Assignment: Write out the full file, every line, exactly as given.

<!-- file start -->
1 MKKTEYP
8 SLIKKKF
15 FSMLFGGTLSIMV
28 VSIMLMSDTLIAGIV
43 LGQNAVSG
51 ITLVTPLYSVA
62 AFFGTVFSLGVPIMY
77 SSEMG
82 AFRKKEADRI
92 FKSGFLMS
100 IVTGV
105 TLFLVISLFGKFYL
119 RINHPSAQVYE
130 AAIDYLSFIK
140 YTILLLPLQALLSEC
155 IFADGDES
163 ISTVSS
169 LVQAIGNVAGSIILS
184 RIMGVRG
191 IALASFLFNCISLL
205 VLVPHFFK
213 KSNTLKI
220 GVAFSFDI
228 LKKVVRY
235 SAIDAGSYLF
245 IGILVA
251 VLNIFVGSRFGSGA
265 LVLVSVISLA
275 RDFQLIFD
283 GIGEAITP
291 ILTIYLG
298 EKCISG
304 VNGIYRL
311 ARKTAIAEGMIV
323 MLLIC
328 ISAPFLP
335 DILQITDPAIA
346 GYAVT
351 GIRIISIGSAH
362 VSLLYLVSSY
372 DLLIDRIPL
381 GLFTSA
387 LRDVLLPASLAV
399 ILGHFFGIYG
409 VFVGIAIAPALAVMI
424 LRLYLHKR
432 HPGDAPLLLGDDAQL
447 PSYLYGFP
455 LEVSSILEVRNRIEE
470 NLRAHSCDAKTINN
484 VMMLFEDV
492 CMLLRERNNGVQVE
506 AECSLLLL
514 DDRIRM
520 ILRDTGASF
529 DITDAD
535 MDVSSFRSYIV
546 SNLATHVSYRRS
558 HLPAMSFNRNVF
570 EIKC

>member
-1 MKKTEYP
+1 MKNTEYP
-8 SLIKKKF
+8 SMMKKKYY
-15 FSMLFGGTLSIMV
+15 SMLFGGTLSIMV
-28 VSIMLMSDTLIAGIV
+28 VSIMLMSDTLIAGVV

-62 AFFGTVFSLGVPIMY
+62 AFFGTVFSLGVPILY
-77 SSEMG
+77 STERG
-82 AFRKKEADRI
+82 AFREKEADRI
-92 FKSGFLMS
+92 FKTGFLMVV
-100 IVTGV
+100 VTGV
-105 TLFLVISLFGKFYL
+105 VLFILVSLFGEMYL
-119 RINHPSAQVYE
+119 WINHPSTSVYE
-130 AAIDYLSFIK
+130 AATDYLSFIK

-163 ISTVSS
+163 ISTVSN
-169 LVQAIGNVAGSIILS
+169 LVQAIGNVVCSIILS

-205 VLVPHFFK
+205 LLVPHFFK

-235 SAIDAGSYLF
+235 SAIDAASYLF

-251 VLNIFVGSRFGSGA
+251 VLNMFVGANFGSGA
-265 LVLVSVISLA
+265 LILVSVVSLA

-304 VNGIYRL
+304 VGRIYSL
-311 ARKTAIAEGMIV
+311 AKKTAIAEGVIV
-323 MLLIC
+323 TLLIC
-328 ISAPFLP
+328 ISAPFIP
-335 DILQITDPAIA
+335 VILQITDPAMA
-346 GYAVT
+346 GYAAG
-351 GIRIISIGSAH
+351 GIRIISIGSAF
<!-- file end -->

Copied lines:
1 MKKTEYP
8 SLIKKKF
15 FSMLFGGTLSIMV
28 VSIMLMSDTLIAGIV
43 LGQNAVSG
51 ITLVTPLYSVA
62 AFFGTVFSLGVPIMY
77 SSEMG
82 AFRKKEADRI
92 FKSGFLMS
100 IVTGV
105 TLFLVISLFGKFYL
119 RINHPSAQVYE
130 AAIDYLSFIK
140 YTILLLPLQALLSEC
155 IFADGDES
163 ISTVSS
169 LVQAIGNVAGSIILS
184 RIMGVRG
191 IALASFLFNCISLL
205 VLVPHFFK
213 KSNTLKI
220 GVAFSFDI
228 LKKVVRY
235 SAIDAGSYLF
245 IGILVA
251 VLNIFVGSRFGSGA
265 LVLVSVISLA
275 RDFQLIFD
283 GIGEAITP
291 ILTIYLG
298 EKCISG
304 VNGIYRL
311 ARKTAIAEGMIV
323 MLLIC
328 ISAPFLP
335 DILQITDPAIA
346 GYAVT
351 GIRIISIGSAH
362 VSLLYLVSSY
372 DLLIDRIPL
381 GLFTSA
387 LRDVLLPASLAV
399 ILGHFFGIYG
409 VFVGIAIAPALAVMI
424 LRLYLHKR
432 HPGDAPLLLGDDAQL
447 PSYLYGFP
455 LEVSSILEVRNRIEE
470 NLRAHSCDAKTINN
484 VMMLFEDV
492 CMLLRERNNGVQVE
506 AECSLLLL
514 DDRIRM
520 ILRDTGASF
529 DITDAD
535 MDVSSFRSYIV
546 SNLATHVSYRRS
558 HLPAMSFNRNVF
570 EIKC

>member
-1 MKKTEYP
+1 MKNTEYP
-8 SLIKKKF
+8 SMMKKKYY
-15 FSMLFGGTLSIMV
+15 SMLFGGTLSIMV
-28 VSIMLMSDTLIAGIV
+28 VSIMLMSDTLIAGVV

-62 AFFGTVFSLGVPIMY
+62 AFFGTVFSLGVPILY
-77 SSEMG
+77 STERG
-82 AFRKKEADRI
+82 AFREKEADRI
-92 FKSGFLMS
+92 FKTGFLMVV
-100 IVTGV
+100 VTGV
-105 TLFLVISLFGKFYL
+105 VLFILVSLFGEMYL
-119 RINHPSAQVYE
+119 WINHPSTSVYE
-130 AAIDYLSFIK
+130 AATDYLSFIK

-163 ISTVSS
+163 ISTVSN
-169 LVQAIGNVAGSIILS
+169 LVQAIGNVVCSIILS

-205 VLVPHFFK
+205 LLVPHFFK

-235 SAIDAGSYLF
+235 SAIDAASYLF

-251 VLNIFVGSRFGSGA
+251 VLNMFVGANFGSGA
-265 LVLVSVISLA
+265 LILVSVVSLA

-304 VNGIYRL
+304 VGRIYSL
-311 ARKTAIAEGMIV
+311 AKKTAIAEGVIV
-323 MLLIC
+323 TLLIC
-328 ISAPFLP
+328 ISAPFIP
-335 DILQITDPAIA
+335 VILQITDPAMA
-346 GYAVT
+346 GYAAG
-351 GIRIISIGSAH
+351 GIRIISIGSAF